Sometimes I sit in my blue chair trying to remember
what it was like in the spring of 1950
before the burning coal entered my life.
I study my red hand under the faucet, the left one
below the grease line consisting of four feminine angels
and one crooked broken masculine one
and the right one lying on top of the white porcelain
with skin wrinkled up like a chicken's
beside the razor and the silver tap.
I didn't live in Paris for nothing and walk
with Jack Gilbert down the wide sidewalks
thinking of Hart Crane and Apollinaire
and I didn't save the picture of the two of us
moving through a crowd of stiff Frenchmen
and put it beside the one of Pound and Williams
unless I wanted to see what coals had done
to their lives too. I say it with vast affection,
wanting desperately to know what the two of them
talked about when they lived in Pennsylvania
and what they talked about at St. Elizabeth's
fifty years later, looking into the sun,
40,000 wrinkles between them,
the suffering finally taking over their lives.
I think of Gilbert all the time now, what
we said on our long walks in Pittsburgh, how
lucky we were to live in New York, how strange
his great fame was and my obscurity,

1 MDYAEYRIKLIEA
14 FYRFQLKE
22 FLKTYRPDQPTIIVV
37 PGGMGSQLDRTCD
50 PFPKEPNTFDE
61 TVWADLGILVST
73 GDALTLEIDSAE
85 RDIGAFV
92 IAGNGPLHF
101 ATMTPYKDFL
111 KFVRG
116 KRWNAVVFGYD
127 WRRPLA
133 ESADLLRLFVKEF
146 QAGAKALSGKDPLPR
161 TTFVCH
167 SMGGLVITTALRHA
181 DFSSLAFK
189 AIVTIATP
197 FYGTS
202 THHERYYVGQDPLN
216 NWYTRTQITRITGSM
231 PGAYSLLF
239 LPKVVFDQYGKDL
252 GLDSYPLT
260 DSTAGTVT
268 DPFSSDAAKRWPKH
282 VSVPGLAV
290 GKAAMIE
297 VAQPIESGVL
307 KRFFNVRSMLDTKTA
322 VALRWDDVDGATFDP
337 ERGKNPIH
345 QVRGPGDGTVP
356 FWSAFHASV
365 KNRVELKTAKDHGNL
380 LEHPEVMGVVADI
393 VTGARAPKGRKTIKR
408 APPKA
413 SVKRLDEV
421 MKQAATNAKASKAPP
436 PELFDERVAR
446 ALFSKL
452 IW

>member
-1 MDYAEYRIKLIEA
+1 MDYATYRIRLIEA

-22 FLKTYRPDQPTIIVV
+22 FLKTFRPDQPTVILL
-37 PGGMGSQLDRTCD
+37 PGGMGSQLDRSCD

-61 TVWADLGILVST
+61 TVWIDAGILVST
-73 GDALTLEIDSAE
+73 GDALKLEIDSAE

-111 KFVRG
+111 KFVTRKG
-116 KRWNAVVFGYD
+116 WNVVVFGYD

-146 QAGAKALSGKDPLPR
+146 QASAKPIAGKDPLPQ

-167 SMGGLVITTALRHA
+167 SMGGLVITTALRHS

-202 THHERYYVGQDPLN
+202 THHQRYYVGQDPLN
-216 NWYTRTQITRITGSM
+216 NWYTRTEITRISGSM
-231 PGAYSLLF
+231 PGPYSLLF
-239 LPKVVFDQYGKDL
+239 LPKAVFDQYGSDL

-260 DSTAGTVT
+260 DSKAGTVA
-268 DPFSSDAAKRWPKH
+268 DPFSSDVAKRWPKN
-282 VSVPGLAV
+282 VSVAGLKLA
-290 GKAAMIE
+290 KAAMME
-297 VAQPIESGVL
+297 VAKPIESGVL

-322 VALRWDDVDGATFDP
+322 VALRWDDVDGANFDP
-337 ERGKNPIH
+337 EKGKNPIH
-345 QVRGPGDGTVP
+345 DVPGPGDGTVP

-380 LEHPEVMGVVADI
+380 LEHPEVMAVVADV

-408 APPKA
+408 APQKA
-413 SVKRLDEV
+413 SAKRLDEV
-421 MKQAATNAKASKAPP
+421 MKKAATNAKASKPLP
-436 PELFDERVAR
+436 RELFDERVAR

how we now carry the future with us, knowing
every small vein and every elaboration.
The coal has taken over, the red coal
is burning between us and we are at its mercy—
as if a power is finally dominating
the two of us; as if we're huddled up
watching the black smoke and the ashes;
as if knowledge is what we needed and now
we have that knowledge. Now we have that knowledge.
The tears are different—though I hate to speak
for him—the tears are what we bring back to the
darkness, what we are left with after our
own escape, what, all along, the red coal had
in store for us as we moved softly,
either whistling or singing, either listening or reasoning,
on the gray sidewalks and the green ocean;
in the cars and the kitchens and the bookstores;
in the crowded restaurants, in the empty woods and libraries.